Black Lives Matter protest for ‘Spirit of the Confederacy’ to be broken
In the wake of Charlottesville, its riots proved to be more political than simply an exercise of the First Amendment.
A statue of Robert E. Lee was voted to be taken down in the Virginia town, and that sentiment came to Houston, as Black Lives Matter protested for the removal of the “Spirit of the Confederacy” statue at Sam Houston Park.
Compared to the violence in Charlottesville, this protest might as well have been a Buddhist temple. The BLM “Destroy the Confederacy” demonstration was a textbook example of the First Amendment protection for “the right to a peaceful protest.”
BLM has been described as a terrorist group, but no acts of terror have happened. Not only was peace displayed in the congregation as a whole — it was also clear in each interaction between the protesters.
Houston’s diversity was shown in this protest that was headlined by Black people. More important than diversity, solidarity — or diversity in action — was shown. White, Asian, Native American and transgender allies were present and all spoke on the shared grievances of oppression.
Front line protesting has always been an activity for the younger generation, especially students.
Anthony Collier, a political science major at Texas Southern, was watching as protesters took turns speaking on the bull horn. He is no stranger to the resistance, as he has been on the front lines and has acted behind the scenes on the Board of Directors for Shape Community Center Inc.
Collier was on the side calling for the removal of the statue. “We wouldn’t expect Jewish people to celebrate Hitler, and we wouldn’t expect Japanese people to celebrate Harry Truman,” Collier said. “Black citizens in Texas who pay tax dollars should not have to sit here and memorialize a statue that represents hate.”
The quick mobilization of the BLM movement calling for the removal of the Confederate statue is in direct response to Charlottesville voting to take down its statue.
“It’s definitely a response to what happened in Charlottesville. The statue should have never gone up in the first place,” Collier said.
The statue depicts an angel with a sword and a branch. Its name, “Spirit of the Confederacy,” is portrayed as angelic and brave. There is nothing brave about enslaving people and using them as the foundation for your economy. The true “spirit of the Confederacy” is hate, racism and bigotry.
The memory of the Confederacy is not brave men fighting for the preservation of a noble culture. They were fighting for the continuation of oppression.
Another student protester, an Indian woman named Manju Bangalore from the University of Oregon, studies physics and math. She spoke a testimony of her own on the bull horn condemning racism and sexism from the stand point of an Indian American woman.
“I know what racism is like,” Bangalore said. “It baffles me when other marginalized groups aren’t willing to step up for other marginalized groups because if we’re not all unified, the other side wins.”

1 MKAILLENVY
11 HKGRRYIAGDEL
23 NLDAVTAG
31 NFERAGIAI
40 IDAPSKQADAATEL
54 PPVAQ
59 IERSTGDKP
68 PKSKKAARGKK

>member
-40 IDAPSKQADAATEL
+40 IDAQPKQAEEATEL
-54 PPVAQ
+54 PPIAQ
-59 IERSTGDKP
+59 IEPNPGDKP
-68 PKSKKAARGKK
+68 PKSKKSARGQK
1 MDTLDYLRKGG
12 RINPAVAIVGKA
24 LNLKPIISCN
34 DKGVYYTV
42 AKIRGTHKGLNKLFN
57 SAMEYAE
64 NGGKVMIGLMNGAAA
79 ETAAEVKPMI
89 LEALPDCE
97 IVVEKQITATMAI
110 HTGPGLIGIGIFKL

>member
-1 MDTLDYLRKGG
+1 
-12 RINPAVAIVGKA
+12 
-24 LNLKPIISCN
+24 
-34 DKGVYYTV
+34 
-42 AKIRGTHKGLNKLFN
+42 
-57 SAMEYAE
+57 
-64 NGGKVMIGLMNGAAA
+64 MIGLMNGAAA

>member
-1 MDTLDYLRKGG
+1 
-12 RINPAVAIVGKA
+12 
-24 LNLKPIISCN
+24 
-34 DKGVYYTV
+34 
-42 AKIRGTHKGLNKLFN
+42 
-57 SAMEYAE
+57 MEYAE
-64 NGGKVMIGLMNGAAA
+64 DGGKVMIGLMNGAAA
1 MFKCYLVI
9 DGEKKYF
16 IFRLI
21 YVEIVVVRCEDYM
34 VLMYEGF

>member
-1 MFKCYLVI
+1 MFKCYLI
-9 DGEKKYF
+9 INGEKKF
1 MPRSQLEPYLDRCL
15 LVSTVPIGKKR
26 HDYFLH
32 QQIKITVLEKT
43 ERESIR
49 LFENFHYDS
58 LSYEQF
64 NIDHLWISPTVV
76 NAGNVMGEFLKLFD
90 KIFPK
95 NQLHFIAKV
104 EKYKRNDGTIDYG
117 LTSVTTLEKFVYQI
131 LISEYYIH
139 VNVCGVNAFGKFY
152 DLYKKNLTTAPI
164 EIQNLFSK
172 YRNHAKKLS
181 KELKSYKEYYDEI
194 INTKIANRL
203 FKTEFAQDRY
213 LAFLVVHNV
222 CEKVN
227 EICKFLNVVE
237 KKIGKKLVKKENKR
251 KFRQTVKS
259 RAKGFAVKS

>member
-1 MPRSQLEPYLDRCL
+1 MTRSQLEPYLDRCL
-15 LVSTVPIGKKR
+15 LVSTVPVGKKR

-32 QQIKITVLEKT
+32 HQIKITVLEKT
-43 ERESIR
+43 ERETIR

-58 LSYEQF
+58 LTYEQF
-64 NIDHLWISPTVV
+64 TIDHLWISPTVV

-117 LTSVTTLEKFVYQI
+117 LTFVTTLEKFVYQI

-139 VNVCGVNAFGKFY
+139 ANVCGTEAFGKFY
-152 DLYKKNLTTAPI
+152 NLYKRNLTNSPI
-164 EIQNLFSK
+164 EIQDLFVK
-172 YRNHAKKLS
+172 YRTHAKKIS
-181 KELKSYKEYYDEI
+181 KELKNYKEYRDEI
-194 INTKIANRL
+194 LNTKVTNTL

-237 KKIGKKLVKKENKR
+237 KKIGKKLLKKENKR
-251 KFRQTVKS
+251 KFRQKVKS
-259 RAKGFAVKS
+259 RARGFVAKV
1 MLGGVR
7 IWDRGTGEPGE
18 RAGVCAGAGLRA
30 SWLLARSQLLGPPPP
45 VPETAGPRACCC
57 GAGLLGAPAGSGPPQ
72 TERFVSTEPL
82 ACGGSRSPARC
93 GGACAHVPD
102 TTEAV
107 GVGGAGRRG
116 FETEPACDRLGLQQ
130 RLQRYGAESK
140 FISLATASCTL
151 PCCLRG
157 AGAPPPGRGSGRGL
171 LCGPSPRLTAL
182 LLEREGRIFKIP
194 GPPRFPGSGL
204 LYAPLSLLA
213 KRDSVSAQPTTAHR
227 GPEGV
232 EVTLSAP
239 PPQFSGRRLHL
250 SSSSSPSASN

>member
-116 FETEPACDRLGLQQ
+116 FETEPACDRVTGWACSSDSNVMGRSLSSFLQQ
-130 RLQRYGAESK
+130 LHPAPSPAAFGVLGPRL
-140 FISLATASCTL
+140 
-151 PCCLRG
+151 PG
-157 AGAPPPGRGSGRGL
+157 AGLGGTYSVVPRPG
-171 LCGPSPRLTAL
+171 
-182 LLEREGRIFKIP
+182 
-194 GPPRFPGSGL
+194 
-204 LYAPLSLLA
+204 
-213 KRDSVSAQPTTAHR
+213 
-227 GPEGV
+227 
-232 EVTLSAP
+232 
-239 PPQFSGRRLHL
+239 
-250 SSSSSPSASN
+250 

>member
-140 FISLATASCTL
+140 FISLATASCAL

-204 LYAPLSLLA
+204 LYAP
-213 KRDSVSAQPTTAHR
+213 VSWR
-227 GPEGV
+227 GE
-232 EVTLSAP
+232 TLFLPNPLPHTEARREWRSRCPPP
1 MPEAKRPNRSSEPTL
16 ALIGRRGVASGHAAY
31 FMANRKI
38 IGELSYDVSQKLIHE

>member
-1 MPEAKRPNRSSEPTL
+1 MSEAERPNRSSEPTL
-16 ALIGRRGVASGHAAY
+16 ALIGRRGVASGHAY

Over the bull horn, she spoke about how her parents did not want her to go to the protest. Bangalore noted that sometimes you must risk your professional and personal life to make a difference.
“Black lives matter and when we’re not saying that, when my community specifically isn’t saying that, they’re hurting themselves and everyone here,” Bangalore said.
Along with BLM, other politically charged groups arrived to show support. Members of the New Black Panther Party came donning vests, black bandannas and berets. They spoke on how minority and progressive groups’ movements have been segregated and that there should be more outreach.
Outreach and solidarity was the theme of this protest. Banding together under one cause and moving as a unit is the answer.
Even though Houston Police Department did a great job with keeping everything under control and peaceful, that did not mean BLM was not met with counter protesters. Each side was blocked off by separate barricades with a few police on horseback.
It did not seem that the counter protesters were unified under movement but rather an ideal of traditionalism rooted in ignorance.
The counter protesters were not as heavy as BLM.
One thing was apparent between the two sides. They both painted a picture of America. The BLM side was what America sells to foreign nations. There were young people of different ethnicities and sexes. It was full of progressive ideals: inclusivity and tolerance of difference.
The counter-protesters were a picture of America for what it is. It was homogeneous. Everyone was white and angry at the multiculturalism in a country that does not belong to them.
This was a protest that only Houston could have created. Our city’s slogan of diversity slogan was used for good, and it positively affected everyone.
The next protest, for whatever cause, is going to need the help of everyone if its organizers want it to succeed.
Opinion Editor Dana Jones is a print journalism junior and can be reached at [email protected]